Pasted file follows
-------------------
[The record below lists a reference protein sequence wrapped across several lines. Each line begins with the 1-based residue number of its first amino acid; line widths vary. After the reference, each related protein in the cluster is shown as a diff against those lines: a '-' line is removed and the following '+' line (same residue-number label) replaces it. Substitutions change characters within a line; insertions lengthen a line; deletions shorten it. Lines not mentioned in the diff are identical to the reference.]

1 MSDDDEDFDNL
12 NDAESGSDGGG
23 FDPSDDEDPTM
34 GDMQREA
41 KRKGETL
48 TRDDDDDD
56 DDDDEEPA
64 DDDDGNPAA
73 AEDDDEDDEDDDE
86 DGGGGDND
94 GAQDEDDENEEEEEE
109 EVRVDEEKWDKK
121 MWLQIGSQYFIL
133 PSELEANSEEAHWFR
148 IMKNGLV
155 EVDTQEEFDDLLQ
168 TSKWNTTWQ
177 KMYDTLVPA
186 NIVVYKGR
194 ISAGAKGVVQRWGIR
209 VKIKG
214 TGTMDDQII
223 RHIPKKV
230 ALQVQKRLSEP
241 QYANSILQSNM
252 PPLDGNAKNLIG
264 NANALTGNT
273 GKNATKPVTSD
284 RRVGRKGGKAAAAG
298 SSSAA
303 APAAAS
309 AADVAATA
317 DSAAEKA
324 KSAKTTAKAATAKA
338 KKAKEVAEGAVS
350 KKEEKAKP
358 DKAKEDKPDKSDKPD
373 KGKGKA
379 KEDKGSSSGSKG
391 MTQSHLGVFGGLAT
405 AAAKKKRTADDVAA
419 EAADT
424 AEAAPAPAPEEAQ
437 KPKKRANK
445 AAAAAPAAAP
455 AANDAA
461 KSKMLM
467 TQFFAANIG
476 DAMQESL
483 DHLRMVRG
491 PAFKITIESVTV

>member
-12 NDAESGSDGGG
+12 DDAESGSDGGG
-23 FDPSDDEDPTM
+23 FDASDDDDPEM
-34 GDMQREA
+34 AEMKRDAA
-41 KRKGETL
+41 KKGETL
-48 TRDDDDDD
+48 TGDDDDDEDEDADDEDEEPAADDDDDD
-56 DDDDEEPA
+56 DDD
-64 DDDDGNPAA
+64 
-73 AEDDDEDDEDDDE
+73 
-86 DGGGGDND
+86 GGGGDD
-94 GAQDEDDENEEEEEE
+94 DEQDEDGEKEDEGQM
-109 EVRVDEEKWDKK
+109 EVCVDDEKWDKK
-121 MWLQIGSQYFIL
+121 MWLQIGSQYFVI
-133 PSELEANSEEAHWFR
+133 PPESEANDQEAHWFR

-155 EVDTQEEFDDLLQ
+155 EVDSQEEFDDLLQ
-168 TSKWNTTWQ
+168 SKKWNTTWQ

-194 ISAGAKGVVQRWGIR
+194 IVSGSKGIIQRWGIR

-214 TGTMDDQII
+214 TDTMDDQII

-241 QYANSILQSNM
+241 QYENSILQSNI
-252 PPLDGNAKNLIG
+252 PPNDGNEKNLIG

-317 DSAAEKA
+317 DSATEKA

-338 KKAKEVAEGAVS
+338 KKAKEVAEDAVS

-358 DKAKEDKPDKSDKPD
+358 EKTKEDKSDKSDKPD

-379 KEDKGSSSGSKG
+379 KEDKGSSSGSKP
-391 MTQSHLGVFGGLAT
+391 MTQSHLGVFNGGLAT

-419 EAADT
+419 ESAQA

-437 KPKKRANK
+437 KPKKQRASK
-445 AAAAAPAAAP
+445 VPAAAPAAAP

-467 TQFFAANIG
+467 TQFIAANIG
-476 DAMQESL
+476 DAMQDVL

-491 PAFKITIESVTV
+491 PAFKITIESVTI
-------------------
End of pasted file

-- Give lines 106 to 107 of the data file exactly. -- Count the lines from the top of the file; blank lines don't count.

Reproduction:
-445 AAAAAPAAAP
+445 VPAAAPAAAP